Epiglottic Entrapment

This upper airway disease is a result of entrapment of the epiglottic cartilage within the aryepiglottic fold, which is the mucosal tissue that would normally reside underneath the epiglottis. The problem is usually secondary to an excess amount of aryepiglottic tissue, inflammation of the aryepiglottic tissue,  hypoplasia (“stunted growth”) of the epiglottic cartilage, or some combination of these. Clinical signs include rattling, wheezing, or gurgling when the horse is exercising, particularly when the horse exhales. More rarely, food and water may be seen coming from the horse’s nostrils.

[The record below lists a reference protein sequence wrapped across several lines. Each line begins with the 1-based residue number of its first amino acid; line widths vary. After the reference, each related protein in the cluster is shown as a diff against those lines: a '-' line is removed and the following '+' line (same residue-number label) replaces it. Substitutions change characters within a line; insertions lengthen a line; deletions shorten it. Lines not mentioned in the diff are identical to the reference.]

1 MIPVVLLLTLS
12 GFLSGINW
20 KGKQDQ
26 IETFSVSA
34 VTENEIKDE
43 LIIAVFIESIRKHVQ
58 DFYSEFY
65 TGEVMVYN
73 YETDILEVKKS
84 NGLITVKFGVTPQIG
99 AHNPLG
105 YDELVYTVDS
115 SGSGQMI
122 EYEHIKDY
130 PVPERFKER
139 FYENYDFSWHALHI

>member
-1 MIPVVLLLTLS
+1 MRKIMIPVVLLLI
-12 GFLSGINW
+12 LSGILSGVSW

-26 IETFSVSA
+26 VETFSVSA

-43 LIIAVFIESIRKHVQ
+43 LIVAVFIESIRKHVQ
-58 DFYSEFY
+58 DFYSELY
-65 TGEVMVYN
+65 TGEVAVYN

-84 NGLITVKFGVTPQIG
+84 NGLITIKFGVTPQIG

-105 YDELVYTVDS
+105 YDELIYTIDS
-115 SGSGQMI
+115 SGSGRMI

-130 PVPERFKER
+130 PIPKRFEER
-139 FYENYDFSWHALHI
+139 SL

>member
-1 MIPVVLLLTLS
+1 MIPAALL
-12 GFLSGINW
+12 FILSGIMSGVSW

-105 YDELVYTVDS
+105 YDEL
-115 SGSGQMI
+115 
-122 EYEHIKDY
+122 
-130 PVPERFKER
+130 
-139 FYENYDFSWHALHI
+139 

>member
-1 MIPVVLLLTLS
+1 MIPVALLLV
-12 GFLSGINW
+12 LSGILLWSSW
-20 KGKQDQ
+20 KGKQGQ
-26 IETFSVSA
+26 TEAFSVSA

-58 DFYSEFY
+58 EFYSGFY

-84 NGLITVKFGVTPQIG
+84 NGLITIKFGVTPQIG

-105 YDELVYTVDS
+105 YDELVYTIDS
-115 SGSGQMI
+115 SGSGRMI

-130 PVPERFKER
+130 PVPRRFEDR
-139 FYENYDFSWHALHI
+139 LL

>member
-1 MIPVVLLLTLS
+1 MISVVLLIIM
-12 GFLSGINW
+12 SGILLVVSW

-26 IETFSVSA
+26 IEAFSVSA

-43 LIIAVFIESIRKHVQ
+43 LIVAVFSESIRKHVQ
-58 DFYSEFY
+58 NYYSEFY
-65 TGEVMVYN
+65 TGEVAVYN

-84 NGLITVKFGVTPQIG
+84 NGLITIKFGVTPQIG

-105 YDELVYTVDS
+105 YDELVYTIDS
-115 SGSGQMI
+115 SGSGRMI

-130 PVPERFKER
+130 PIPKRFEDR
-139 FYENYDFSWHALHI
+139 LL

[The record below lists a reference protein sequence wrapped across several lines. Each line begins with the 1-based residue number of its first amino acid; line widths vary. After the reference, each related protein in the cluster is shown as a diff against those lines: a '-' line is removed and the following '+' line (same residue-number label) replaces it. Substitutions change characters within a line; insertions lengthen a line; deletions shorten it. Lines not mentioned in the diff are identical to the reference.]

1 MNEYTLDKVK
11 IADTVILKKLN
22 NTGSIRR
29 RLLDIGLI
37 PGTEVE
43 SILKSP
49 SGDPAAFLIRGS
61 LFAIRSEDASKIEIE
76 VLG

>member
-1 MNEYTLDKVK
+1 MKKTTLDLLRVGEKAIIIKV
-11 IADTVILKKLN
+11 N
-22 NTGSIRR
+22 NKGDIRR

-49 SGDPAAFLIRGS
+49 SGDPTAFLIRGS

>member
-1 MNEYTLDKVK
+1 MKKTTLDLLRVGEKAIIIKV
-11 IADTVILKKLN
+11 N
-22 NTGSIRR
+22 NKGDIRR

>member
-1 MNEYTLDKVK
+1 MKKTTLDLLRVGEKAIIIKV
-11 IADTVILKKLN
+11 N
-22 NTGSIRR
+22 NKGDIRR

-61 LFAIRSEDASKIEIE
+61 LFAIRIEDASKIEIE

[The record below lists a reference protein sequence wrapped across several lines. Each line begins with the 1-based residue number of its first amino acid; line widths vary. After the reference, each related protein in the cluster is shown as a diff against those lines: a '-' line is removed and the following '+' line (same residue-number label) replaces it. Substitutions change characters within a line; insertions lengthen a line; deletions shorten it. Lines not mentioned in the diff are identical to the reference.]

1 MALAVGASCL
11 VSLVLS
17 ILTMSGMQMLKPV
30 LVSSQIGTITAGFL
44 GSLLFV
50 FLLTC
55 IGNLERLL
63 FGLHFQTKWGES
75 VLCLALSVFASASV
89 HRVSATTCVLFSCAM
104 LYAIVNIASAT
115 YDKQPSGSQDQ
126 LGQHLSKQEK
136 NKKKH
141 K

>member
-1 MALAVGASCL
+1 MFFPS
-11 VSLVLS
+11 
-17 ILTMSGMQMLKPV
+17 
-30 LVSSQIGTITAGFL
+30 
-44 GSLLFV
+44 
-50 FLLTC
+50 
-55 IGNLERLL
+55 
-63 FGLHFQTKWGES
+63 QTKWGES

Video endoscopy, dynamic endoscopy.


The aryepiglottic tissue can be transected using several methods. However, we prefer to transect the tissue axially (in the middle) with a diode laser fiber passed through the endoscope, which can be performed with the horse under standing sedation with local anesthesia. This method is least likely to injure the soft palate, which would potentially result in severe complications.